The last twelve months have highlighted the deep divisions across our country, particularly in respect to health and wealth. Previous research by IPPR North has exposed the deep regional divides across a range of economic measures such as productivity, disposable income and employment outcomes, which have been exacerbated by years of austerity, uncertainty and inequality. The pandemic has brought many of these issues to the fore and in some instances – such as the aforementioned Greater Manchester showdown - has given visibility to many of the current metro mayors who have acted as vocal advocates on the national stage for their areas. Voters are therefore not only choosing someone to exercise their formal powers this week, but the kind of advocate they will have over the coming, likely turbulent, few years.

Excluding Greater London, approximately 25 per cent of England’s population (14.1 million) will live in areas governed by metro mayors after these elections. These areas represent 19 per cent of England’s economic output (£319 billion) and equate to more than the economic outputs of Scotland, Wales and Northern Ireland combined. Mayors’ formal powers are limited but important and offer levers which could drive a fair and sustainable economic recovery for places across England. All nine metro mayors have some level of devolved responsibility for adult education, housing, local industrial strategy and, for all but North of Tyne, transport. By working with industry, metro mayors can identify and plug the skills gaps that exist in their regions and can champion training in growth areas such as green technologies. Budgetary responsibilities for transport allow for a more equitable approach to establishing routes across regions, which, alongside housing powers, means that the mayoral authorities are able to strongly influence infrastructure and, in turn, how people live.

As we emerge from the Covid-19 pandemic, local leaders will work to address the financial challenges that have worsened over the past year alongside the social and economic fallout of the pandemic. Simultaneously, we face multiple significant challenges like stemming the impacts of climate change, navigating the long-standing implications of Brexit, and solving intergenerational inequality. We need leaders who can comprehend these competing challenges and make decisions that benefit everyone. From their first days in office, local leaders will need to work hard to support a recovery that enables everyone in the North to live a good life and build local democracies that are participative as well as representative.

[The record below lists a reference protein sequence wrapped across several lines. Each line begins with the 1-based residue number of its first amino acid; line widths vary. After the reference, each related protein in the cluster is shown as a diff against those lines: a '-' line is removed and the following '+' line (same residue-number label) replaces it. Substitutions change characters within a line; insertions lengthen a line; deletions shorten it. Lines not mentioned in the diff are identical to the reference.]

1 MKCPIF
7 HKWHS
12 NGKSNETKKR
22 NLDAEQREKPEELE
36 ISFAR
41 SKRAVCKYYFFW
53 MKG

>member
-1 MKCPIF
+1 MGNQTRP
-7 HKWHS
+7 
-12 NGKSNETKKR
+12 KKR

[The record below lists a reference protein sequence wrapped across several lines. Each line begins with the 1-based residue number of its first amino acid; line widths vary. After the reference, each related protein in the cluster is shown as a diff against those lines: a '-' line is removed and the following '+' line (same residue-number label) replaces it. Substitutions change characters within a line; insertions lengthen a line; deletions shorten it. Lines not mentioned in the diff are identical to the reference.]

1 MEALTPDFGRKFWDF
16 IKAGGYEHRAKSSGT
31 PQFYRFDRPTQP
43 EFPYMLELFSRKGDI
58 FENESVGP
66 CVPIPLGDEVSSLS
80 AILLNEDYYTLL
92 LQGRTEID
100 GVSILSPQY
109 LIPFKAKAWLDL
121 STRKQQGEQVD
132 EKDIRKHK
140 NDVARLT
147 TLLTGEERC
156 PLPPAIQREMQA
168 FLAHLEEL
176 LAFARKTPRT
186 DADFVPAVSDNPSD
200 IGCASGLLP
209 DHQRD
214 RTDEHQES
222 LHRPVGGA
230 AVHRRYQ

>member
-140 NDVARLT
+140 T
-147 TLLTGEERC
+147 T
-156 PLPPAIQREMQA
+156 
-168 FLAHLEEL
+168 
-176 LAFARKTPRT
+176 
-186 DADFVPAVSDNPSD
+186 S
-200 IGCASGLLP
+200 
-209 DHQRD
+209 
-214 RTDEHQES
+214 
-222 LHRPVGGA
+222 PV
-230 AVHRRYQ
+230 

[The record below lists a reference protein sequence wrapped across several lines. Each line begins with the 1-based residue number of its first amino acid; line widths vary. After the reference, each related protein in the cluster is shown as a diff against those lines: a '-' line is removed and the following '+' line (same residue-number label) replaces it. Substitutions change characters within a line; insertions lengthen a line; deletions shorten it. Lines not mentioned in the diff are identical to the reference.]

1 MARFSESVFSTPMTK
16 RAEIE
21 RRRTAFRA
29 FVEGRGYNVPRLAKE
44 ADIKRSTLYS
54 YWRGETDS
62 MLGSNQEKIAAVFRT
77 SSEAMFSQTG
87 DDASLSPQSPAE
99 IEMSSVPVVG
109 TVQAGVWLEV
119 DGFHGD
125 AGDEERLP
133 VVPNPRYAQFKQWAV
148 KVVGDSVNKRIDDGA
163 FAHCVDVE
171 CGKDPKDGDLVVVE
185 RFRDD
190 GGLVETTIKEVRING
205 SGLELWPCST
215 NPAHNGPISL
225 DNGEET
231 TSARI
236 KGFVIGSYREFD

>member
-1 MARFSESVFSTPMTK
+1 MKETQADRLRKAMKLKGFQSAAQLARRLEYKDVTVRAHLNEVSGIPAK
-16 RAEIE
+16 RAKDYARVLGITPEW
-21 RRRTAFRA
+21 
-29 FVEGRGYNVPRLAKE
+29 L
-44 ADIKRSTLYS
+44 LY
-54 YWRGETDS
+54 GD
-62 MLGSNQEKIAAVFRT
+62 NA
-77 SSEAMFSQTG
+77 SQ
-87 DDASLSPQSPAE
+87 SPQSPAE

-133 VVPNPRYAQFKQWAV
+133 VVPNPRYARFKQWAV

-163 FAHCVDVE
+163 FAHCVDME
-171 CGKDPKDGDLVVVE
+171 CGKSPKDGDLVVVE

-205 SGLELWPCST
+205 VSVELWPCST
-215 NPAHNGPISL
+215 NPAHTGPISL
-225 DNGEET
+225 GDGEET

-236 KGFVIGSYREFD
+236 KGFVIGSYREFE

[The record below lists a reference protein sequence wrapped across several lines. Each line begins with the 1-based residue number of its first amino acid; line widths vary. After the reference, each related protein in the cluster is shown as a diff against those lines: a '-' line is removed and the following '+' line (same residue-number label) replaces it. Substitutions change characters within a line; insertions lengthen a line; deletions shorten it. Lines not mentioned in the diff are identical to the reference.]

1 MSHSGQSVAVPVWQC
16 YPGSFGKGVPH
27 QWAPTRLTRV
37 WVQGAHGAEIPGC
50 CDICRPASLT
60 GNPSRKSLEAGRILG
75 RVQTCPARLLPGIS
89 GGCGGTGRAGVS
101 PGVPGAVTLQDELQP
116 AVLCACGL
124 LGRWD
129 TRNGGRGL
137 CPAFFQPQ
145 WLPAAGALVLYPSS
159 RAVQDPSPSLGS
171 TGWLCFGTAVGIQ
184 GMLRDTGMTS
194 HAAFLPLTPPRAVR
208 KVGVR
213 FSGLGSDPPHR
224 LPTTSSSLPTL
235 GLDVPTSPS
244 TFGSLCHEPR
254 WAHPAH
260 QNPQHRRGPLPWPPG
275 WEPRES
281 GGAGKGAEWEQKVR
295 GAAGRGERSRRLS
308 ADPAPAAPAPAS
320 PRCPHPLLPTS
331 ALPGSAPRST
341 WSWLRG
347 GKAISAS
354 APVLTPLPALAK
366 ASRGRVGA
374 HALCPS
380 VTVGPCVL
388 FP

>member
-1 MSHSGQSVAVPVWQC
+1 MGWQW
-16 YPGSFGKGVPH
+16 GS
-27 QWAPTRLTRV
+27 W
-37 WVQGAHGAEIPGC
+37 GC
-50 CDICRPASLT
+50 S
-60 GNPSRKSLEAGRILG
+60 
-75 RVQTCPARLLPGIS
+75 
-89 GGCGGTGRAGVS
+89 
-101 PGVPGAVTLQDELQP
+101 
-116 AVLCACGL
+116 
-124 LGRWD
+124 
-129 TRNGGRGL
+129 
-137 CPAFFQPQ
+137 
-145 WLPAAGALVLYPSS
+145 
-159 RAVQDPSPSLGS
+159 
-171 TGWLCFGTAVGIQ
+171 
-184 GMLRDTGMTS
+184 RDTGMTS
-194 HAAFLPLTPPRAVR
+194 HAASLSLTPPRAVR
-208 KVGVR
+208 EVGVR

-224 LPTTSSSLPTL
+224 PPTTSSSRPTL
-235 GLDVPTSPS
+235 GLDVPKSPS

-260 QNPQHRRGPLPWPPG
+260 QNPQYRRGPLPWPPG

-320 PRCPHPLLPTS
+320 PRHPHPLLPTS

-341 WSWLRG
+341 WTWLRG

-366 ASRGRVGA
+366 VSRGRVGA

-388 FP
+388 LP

Beyond the elections, policies for England’s next Mayors

The second cohort of England’s mayors will need to work, from day one, to maintain and increase public confidence, demonstrate that they can create meaningful change, and prove to their electorates that they made the right decision. To do this, they should keep two documents on their desk: the manifesto they were elected on, and the following policies, which are rooted in rigorous IPPR North research.

For economic justice:

  • Deliver good work across the North by developing (if they have not yet done so) and collaborating to seek alignment of their employment charters to produce a recognised Northern Employment Charter.
  • Move forward with bus franchising.

For climate justice:

For social justice:

Of the North, for the North, by the North:

Here in the North, mayors cannot achieve a better life for everyone across our region alone, and over their forthcoming term they should push for – and secure – the powers they need to get on with their jobs. But they are not the only actors needed to play their part. Combined and local authorities, central government, political parties, business, civil society and others must work together towards a shared goal of creating the conditions for better lives.

Pan northern solidarity, which draws together our combined strengths, will be an essential ingredient of a just recovery for the North. Mayors should come together, regardless of party, for the North in order to: